Some Agenda 111 projects facing challenges but we’re on course – Health Minister

The Health Minister, Kwaku Agyeman-Manu, has disclosed that the government’s ambitious Agenda 111 project has made progress of 35 percent amid some challenges.

Speaking on Ghana Television, Mr. Agyeman-Manu, explained what had held some projects back.

“On average, we have done close to about 35 percent works on all the 101 facilities… There were a lot of pre-contract arrangements, things that we needed to do; siting, topography surveys to ensure that there are places where contractors can move into.”

“Out of the 101 district hospitals, 55 sites are progressing. Forty-six have various challenges and will be held back a little,” he added.



Mr. Agyeman-Manu noted that there are land dispositions in some locations.

“In some districts, we do not even have the land yet. In places in the cities like Accra, the whole place is littered, and you don’t know where to put your facility.”

He further indicated that “for the five regional hospitals, we are about 25 percent complete with arrangements. For those, we are not using direct government money. We are going outside [for funds].”

“We are anticipating that between now and the two years ahead of us, we will get closer to completion, if not fully completed,” he added.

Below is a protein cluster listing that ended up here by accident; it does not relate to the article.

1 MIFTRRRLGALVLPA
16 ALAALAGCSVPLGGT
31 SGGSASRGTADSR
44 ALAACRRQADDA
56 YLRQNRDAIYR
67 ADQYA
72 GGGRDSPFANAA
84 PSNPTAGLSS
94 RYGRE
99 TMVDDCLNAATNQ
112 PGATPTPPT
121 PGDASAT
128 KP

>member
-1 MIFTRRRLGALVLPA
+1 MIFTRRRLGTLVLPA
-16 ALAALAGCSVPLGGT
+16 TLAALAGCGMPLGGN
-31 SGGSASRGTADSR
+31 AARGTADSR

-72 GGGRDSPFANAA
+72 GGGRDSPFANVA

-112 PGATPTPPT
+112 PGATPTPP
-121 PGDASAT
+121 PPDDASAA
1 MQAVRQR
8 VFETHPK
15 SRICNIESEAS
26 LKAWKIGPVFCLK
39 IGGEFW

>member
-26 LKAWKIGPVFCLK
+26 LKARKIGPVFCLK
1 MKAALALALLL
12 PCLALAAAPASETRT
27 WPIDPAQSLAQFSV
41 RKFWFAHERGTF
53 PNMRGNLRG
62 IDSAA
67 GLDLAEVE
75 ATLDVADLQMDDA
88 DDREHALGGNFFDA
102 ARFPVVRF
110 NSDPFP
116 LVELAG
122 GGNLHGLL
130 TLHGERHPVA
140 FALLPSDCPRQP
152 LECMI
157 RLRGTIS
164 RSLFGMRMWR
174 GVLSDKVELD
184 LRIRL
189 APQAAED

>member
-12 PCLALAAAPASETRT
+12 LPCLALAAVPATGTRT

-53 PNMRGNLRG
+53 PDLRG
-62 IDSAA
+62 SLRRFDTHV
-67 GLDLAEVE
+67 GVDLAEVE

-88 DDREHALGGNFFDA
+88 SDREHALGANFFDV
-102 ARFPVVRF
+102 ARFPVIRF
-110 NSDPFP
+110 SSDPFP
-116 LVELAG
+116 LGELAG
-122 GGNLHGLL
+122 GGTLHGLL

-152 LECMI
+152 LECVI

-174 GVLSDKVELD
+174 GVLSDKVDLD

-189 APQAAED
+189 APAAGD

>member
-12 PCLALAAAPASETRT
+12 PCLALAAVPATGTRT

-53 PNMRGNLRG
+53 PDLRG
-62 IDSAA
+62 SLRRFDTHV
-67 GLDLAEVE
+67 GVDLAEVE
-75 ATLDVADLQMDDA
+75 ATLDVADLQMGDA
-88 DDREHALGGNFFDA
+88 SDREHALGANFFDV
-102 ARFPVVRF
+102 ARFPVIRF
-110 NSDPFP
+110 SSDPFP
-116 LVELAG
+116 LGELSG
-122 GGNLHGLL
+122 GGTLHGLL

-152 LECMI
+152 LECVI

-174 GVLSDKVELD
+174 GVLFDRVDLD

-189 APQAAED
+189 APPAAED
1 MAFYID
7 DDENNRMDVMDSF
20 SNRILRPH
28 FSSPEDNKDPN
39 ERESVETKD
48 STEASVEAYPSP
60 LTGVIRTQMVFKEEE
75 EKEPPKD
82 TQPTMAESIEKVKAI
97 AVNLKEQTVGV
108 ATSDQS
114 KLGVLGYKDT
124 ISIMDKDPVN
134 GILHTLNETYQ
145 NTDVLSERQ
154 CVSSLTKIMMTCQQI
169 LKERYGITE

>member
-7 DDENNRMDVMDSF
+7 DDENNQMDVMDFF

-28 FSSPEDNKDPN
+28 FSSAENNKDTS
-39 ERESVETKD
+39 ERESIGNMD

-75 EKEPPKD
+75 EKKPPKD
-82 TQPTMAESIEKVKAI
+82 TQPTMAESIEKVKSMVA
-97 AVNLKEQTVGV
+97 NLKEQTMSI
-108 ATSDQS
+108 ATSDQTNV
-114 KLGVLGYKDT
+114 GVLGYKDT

About Agenda 111
The Agenda 111 project is part of a plan by the Akufo-Addo administration to ensure that 101 outstanding districts will be provided with hospitals in addition to 10 selected regional and specialised hospitals.

In August 2021, President Akufo-Addo cut sod in the Ashanti Region to signal the beginning of hospital projects across the country.

There will also be the construction of two new psychiatric hospitals for the Middle Belt and Northern Belt, respectively, and the rehabilitation of the Effia-Nkwanta Hospital in the Western Region.

So far, the government has said sites have been identified for 88 of the 111 hospitals, with over 200 contractors expected to work on the grounds.

It is expected to take 18 months to complete from the commencement of each unit, with a funding of $100 million from the government through the Ghana Infrastructure Investment Fund (GIIF).

Each of the hospitals will cost $16.88 million, with $12.88 million being used for the construction of the hospitals and $4 million for medical equipment.

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